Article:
Guidelines for Coaches, Selectors and Team-Managers
The Irish Amateur Archery Association recognises the key roles coaches, selectors and team managers play in the lives of children in sport and has fully adopted the principles of the Irish Sports Council’s “Code of Ethics and Good Practice for Children’s Sport”.
Leaders in children’s sport must strive to create a positive environment for the children in their care. They have an overall responsibility to take all necessary steps to ensure that positive and healthy experiences are provided.
A coach of juvenile teams has a duty of care which is more onerous than that of a coach to an adult team and must act as a role model and promote the positive aspects of the sport and maintain the highest standards of personal conduct at all times.
Leaders must respect the rights, dignity and worth of every child and must treat everyone equally, regardless of sex, ethnic origin, religion or ability.
Leaders should have as their first priority the children’s safety and enjoyment of the sport and should adhere to the guidelines and regulations set out in this policy document.
The use of drugs, alcohol and tobacco must be actively discouraged as being incompatible with a healthy approach to sporting activity.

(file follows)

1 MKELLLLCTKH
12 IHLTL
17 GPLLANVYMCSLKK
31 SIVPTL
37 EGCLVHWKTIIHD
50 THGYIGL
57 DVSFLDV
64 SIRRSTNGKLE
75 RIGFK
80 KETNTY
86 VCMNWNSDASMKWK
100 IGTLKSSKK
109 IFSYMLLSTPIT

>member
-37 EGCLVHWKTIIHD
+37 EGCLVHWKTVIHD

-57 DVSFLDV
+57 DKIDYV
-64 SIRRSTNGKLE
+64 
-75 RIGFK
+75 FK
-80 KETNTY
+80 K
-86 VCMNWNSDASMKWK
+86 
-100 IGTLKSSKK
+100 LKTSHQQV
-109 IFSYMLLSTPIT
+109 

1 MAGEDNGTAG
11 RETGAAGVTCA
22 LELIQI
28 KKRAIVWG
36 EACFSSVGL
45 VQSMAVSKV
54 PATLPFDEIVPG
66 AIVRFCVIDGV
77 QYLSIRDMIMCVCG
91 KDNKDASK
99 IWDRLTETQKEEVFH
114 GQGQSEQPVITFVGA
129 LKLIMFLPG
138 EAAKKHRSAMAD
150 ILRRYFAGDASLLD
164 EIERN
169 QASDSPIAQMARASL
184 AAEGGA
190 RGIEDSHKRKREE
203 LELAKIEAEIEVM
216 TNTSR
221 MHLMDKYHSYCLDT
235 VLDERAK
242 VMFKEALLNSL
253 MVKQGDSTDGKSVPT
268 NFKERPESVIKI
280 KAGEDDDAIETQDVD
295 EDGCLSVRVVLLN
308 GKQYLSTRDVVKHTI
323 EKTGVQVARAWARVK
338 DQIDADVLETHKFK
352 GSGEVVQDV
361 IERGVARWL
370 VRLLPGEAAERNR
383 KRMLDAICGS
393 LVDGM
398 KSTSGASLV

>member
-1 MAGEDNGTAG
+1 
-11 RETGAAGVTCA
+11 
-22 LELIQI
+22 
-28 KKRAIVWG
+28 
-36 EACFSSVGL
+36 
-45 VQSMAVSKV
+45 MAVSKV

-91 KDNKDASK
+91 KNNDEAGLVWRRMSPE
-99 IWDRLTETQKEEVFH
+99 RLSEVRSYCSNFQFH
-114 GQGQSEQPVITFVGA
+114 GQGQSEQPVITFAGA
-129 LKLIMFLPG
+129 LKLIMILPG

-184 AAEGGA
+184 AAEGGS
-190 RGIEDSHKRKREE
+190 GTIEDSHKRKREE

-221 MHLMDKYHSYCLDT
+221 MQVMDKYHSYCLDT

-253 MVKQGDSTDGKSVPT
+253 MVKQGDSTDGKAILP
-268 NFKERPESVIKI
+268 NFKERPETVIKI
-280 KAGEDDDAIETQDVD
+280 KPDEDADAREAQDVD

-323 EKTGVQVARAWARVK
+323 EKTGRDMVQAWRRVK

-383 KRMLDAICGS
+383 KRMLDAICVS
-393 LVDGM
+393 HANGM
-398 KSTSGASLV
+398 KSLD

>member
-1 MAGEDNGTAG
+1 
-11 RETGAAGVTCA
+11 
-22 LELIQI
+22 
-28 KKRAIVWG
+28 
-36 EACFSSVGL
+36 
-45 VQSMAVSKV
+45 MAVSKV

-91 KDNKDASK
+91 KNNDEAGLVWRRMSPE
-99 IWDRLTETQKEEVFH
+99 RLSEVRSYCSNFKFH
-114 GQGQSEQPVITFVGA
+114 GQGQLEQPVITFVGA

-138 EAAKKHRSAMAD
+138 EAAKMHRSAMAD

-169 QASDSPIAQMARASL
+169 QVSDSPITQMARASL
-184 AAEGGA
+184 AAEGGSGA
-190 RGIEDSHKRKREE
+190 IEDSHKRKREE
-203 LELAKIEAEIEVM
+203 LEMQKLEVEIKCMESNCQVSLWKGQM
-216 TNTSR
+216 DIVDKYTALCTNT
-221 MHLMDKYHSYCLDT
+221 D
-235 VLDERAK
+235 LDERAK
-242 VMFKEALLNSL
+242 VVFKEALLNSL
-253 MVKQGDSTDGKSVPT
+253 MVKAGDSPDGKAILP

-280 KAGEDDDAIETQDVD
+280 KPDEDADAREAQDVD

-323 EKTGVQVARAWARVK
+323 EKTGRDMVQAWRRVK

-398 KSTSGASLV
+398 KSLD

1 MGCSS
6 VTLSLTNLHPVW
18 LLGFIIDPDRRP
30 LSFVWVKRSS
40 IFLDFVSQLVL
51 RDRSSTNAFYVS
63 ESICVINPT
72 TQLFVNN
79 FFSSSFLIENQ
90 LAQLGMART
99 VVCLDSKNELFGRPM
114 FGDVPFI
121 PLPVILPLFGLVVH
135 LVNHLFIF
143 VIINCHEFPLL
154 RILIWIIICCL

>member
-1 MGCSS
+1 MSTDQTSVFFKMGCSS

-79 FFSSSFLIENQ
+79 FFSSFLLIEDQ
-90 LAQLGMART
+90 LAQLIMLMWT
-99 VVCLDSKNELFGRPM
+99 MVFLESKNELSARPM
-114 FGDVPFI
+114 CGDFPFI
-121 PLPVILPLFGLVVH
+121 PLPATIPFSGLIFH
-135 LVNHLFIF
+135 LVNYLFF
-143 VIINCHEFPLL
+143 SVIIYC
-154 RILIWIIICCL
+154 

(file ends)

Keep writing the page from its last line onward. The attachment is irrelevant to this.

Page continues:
When travel is involved Leaders travelling with children must sign a separate agreement. Parents will also be asked to sign permission forms in these instances.
Coaches, Selectors and Team Managers should always:
- remember your behaviour to players, other officials, and opponents will have an effect on the players in your care.
- be generous with praise and never ridicule or shout at players for making mistakes or for losing. All young players are entitled to respect.
- be careful to avoid the “star system”. Each child deserves equal time and attention.
- take care not to expose a child intentionally or unintentionally to embarrassment or disparagement by use of sarcastic or flippant remarks about the child or his or her family.
- abstain from the use of physical punishment or physical force. Never punish a mistake by verbal means, physical means or exclusion.
- insist that players in your care respect the rules of the game. Insist on fair play and ensure that your players know that you will not tolerate cheating or bullying behaviour.